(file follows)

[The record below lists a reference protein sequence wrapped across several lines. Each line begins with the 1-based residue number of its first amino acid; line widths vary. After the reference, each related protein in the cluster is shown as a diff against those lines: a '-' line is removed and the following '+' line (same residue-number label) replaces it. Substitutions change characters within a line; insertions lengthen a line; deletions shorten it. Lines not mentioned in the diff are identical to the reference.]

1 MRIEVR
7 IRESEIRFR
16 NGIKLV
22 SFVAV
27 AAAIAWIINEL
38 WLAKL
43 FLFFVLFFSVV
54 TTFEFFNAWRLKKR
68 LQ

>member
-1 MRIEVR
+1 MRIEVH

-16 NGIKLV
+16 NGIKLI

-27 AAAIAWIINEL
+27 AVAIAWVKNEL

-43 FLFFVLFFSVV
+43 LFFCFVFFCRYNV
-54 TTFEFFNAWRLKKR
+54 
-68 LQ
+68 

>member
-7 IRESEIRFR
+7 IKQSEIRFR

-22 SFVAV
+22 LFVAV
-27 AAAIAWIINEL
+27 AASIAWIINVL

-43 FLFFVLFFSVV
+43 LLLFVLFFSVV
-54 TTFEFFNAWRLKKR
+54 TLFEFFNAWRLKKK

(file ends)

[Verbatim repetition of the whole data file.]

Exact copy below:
[The record below lists a reference protein sequence wrapped across several lines. Each line begins with the 1-based residue number of its first amino acid; line widths vary. After the reference, each related protein in the cluster is shown as a diff against those lines: a '-' line is removed and the following '+' line (same residue-number label) replaces it. Substitutions change characters within a line; insertions lengthen a line; deletions shorten it. Lines not mentioned in the diff are identical to the reference.]

1 MRIEVR
7 IRESEIRFR
16 NGIKLV
22 SFVAV
27 AAAIAWIINEL
38 WLAKL
43 FLFFVLFFSVV
54 TTFEFFNAWRLKKR
68 LQ

>member
-1 MRIEVR
+1 MRIEVH

-16 NGIKLV
+16 NGIKLI

-27 AAAIAWIINEL
+27 AVAIAWVKNEL

-43 FLFFVLFFSVV
+43 LFFCFVFFCRYNV
-54 TTFEFFNAWRLKKR
+54 
-68 LQ
+68 

>member
-7 IRESEIRFR
+7 IKQSEIRFR

-22 SFVAV
+22 LFVAV
-27 AAAIAWIINEL
+27 AASIAWIINVL

-43 FLFFVLFFSVV
+43 LLLFVLFFSVV
-54 TTFEFFNAWRLKKR
+54 TLFEFFNAWRLKKK